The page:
The Charming Forever Is TV's Latest Quiet Drop, and It's Definitely Better That Way

Surprise isn't really a thing with television shows anymore. The show gets made, it gets the hell promoted out of it, critics watch it and say their part, the creators gab about it with anyone who will listen, and by the time the series actually makes its way to viewers, just about everything about it is already known and out there somewhere. This is old-school marketing, and it's the way TV has done it for decades. But it also sucks.

Sure, it's nice to be able to plan out your week by knowing what's ahead, but ignorance is actually the best state to be in when watching television. The less you know about a show, the more of a ride you get to go on when watching the series. Television is written so that each minute matters and any time spent repeating what the viewer already knows is a waste. Take, for instance, the trailer for NBC's upcoming medical drama New Amsterdam.

That's the entire pilot. I know, because I've seen it. You no longer need to watch the first episode of New Amsterdam. You just saved yourself an hour. Every plot point is right there, condensed into three minutes. Even the episode's big twist ending -- Dr. Ryan Eggold has cancer! -- was proudly announced months before the show's premiere.

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But some television shows have taken the opposite approach to promotion, and in this "what's new is already old" age of Twitter and an abundance of options, sometimes less is more. Showtime's most talked-about show since ever, Who Is America?, was kept top secret until less than a week before its premiere. Netflix -- which is shaking up how companies promote television -- kept the premiere date of the second season of one of its most popular franchises, 13 Reasons Why, inside its offices until less than three weeks before it premiered, spiking interest in the show among its fans and the press. And in the most extreme case, Netflix ran a Super Bowl ad letting people know the new Cloverfield movie was available immediately without anyone knowing the movie was even coming. Now that's a drop.

The latest to take promotion to the depths of the unknown is Amazon's comedy Forever, which has only delivered a vague trailer and an even vaguer logline since is announcement. What we know is that Forever stars Fred Armisen and Maya Rudolph as a married couple whose routine relationship is thrown for a loop when they decide to take a ski trip together. Creators Alan Yang (Master of None) and Matt Hubbard (Parks and Recreation) have respectfully asked press with access to advanced screeners to not give out any more details about the show, which is why this review of the show has turned into a piece about why secretive marketing is such a great idea nowadays, and doesn't include anything more about the plot than what's above.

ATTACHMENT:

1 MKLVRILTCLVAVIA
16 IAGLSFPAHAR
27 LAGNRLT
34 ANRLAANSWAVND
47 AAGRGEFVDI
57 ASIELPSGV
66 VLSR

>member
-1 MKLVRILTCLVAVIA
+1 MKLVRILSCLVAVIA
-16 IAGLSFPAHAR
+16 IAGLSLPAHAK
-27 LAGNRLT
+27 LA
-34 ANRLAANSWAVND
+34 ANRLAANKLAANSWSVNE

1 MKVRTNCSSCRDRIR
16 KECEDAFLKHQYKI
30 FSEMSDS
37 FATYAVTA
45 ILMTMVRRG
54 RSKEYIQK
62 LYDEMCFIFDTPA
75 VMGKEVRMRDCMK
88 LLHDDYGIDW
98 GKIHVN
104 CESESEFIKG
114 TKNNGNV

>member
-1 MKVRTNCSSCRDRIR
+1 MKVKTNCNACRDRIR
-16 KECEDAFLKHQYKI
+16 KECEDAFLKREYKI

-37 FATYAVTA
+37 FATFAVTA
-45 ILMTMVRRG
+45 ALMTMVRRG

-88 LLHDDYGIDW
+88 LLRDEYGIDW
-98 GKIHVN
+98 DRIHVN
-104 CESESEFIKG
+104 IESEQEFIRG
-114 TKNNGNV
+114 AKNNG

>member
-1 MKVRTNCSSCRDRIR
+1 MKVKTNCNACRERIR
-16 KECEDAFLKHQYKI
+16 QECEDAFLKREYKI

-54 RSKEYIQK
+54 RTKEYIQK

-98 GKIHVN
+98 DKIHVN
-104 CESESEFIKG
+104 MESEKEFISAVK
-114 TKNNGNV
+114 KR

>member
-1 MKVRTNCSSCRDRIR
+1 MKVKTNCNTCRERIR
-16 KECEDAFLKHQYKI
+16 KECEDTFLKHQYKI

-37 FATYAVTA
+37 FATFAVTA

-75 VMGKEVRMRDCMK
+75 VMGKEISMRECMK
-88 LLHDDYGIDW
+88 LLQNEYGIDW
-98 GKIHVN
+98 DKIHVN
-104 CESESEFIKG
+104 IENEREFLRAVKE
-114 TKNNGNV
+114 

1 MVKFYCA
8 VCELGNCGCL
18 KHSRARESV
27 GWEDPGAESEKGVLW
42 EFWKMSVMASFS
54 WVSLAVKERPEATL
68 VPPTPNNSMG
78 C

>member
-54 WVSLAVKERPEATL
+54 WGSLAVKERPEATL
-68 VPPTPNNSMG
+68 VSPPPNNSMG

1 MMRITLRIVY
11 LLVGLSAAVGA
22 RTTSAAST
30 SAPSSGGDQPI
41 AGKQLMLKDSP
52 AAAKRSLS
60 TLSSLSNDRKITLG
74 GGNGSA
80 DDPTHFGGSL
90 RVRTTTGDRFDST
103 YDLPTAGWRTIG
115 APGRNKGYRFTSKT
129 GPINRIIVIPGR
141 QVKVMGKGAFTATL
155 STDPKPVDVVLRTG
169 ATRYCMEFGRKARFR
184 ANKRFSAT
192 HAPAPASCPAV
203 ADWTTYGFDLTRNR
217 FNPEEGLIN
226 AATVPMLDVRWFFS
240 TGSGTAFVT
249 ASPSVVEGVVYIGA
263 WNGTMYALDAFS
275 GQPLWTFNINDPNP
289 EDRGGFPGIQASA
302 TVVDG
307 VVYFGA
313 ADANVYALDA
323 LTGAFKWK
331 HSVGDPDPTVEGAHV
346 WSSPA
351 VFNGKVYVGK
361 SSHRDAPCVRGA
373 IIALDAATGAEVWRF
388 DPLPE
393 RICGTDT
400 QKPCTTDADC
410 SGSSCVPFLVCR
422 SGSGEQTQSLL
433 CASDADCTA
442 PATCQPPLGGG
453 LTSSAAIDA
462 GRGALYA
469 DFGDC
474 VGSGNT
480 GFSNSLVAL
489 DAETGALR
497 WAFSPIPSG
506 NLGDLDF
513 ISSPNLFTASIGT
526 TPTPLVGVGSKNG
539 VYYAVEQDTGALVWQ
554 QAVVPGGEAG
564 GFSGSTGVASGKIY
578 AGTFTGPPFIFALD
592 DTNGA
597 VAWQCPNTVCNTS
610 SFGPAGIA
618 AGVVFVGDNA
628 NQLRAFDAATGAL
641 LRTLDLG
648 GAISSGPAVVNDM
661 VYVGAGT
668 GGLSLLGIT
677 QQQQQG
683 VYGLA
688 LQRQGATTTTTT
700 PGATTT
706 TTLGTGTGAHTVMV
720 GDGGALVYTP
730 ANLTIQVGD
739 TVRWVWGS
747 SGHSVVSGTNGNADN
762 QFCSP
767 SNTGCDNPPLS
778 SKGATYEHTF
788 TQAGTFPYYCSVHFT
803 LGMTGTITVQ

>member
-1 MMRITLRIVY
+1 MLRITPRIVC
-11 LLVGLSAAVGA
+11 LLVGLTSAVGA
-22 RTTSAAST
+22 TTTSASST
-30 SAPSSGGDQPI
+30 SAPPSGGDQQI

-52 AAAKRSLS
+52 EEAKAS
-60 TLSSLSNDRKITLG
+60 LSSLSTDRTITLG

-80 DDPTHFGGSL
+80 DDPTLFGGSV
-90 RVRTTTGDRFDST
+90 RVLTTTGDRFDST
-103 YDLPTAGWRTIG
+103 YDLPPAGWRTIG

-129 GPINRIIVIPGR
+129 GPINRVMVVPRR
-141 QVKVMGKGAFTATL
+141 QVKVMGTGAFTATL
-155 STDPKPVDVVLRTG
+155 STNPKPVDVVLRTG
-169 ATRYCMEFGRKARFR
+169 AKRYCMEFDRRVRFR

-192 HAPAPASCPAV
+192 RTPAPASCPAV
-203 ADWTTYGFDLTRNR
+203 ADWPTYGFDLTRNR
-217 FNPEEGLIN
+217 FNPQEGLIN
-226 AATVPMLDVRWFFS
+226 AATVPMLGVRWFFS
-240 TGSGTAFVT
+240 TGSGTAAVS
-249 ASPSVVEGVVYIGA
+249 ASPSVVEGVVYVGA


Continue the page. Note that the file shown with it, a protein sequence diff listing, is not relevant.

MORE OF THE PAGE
But I've seen the entire eight-episode first (and possibly only) season of Forever -- going in knowing just as much as you do about the show -- and not knowing anything made the experience a million times better than it would have had I known any more. There's a ton of mystery to the show that's built into the storytelling that otherwise would be obliterated if the logline went five words further. You'll scratch your head at the end of Episode 1 and by the end of Episode 2, things will become much clearer about where the show is going. And then Forever takes even more fun turns. That is what made Forever one of the more enjoyable watches I've had this year.

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What I can tell you, and what you can glean from the appropriately uninformative trailer, is that Forever looks at relationships and love and the questions we have about our current situations. It's one of the most honest examinations of marriage I've seen on television, particularly between people in their 40s, and covers a lot of the uncomfortable topics that most TV ignores in order to tell its fairy tales despite itself being very whimsical. And though the show is packed with surprises, it's smartly anchored by the very real questions of fate and relationships which cast a cloud of reality over its quirkiness and ties everything together.

I think I can let you in on the feel of the show, so here goes. Forever is very much indie-bait -- not a surprise given Yang's great work on Master of None -- in that its visual style appears to be inspired by Wes Anderson and his ilk. It also features a pair of earthy, honest performances from Rudolph and Armisen, who balance making their characters plain laypeople while also giving their conversations a certain relatable spice. There's a good chance you will become paranoid about what's going on in your partner's head, and then you'll double back and realize why they are perfect for you. It's an intellectual comedy that's simultaneously playful.

And though not perfect -- some branches of the story don't bloom fully, and there's an episode that deviates from the structure and I'm still trying to decide whether I liked it or not -- Forever is an enlightening journey into the unknown. Ignorance is most certainly bliss. Give it a watch, but don't peek.

Forever begins streaming Friday, Sept. 14 on Amazon.

This article originally appears on TV Guide.com.

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Sep 14, 2018
Surprise isn't really a thing with television shows anymore. The show gets made, it gets the hell promoted out of it, critics watch it and say their part, the creators gab about it with anyone who will listen, and by the time the series actually makes its way to viewers, just about everything about it is already known and out there somewhere. This is old-school marketing, and it's the way TV has done it for decades. But it also sucks.

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